Nevada’s expanding economy and the largest tax hike in Nevada history, passed just four years ago, have given Gov. Steve Sisolak record amounts of money to spend. And spend he does, seeking a 10 percent increase of around $900 million over the coming two-year budget cycle. And despite Sisolak’s rhetoric, some of that money comes from a proposed tax hike.
It’s easy to call for spending increases when coffers are flush. Politicians, worried about the next election, rarely look forward to the future. If they did, they would realize this spending plan sets up Nevada for a significant budget crisis during the next recession.
Start with collective bargaining for state workers. Sisolak says it’s a priority, but he didn’t include it in this budget. He proposes that state workers receive a 3 percent pay hike. For contrast, former Gov. Brian Sandoval’s last budget included two 3 percent pay hikes.
It’s no surprise that Sisolak didn’t include more for state workers, because his budget doesn’t have any money left over. But collective bargaining will give state workers first crack at the state treasury next budget cycle. Given the disparity between local and state worker pay, state employees could receive yearly pay hikes of 10 percent or more. Those pay hikes are built in to the baseline budget and will compound over time.
That means Sisolak is going to start the 2021 session in a budget hole. If the economy continues to grow, the state may be able to absorb higher personnel costs without much immediate pain. But if there’s an economic downturn, he’ll have less money and higher expenses.
That’s not the only cost that would increase. The demand for government services, such as Medicaid, goes up when people lose their jobs or see their wages reduced. Right now, during one of the strongest economies in history, 22 percent of Nevadans are on Medicaid or CHIP. How high does that number soar during the next recession? Because of the declining reimbursement rate under Obamacare, Nevada will have to pay more for some of those enrollees than it did when it first expanded Medicaid.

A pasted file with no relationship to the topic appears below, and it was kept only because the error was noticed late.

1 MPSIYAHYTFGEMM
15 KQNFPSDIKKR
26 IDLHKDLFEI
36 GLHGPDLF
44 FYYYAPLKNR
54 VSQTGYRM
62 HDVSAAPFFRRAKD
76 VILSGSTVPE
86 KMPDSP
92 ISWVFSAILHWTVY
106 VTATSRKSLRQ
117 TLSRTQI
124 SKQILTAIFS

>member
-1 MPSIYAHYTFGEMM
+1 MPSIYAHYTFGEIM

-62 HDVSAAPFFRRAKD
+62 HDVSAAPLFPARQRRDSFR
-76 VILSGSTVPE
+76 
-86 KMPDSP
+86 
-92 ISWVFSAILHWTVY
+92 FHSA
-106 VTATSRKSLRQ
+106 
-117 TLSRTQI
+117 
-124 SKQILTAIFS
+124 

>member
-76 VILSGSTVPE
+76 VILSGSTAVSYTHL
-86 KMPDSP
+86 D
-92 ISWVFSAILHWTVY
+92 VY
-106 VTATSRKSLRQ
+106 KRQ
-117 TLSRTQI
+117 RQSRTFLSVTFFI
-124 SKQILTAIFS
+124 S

An economic slowdown implies a stock market downturn, which will hurt investment returns for the Public Employees Retirement System. That will automatically increase contribution rates to PERS.
These rising expenses will come at the same time Nevada’s revenues are decreasing. What’s especially damaging — and little understood — is how education funding works. It’s counterintuitive, but when sales tax revenues increase, the state — thanks to the intricacies of the complicated funding formula — actually spends fewer general fund dollars meeting its basic per-pupil guarantee. Declining sales tax revenue, meanwhile, forces the state to boost general fund spending for education.
Sisolak has proposed putting 1 percent into Nevada’s Rainy Day Fund. That’s good, but it’s not going to go very far.
If politicians pass Sisolak’s budget, they’ll be increasing the pain of the next economic downturn.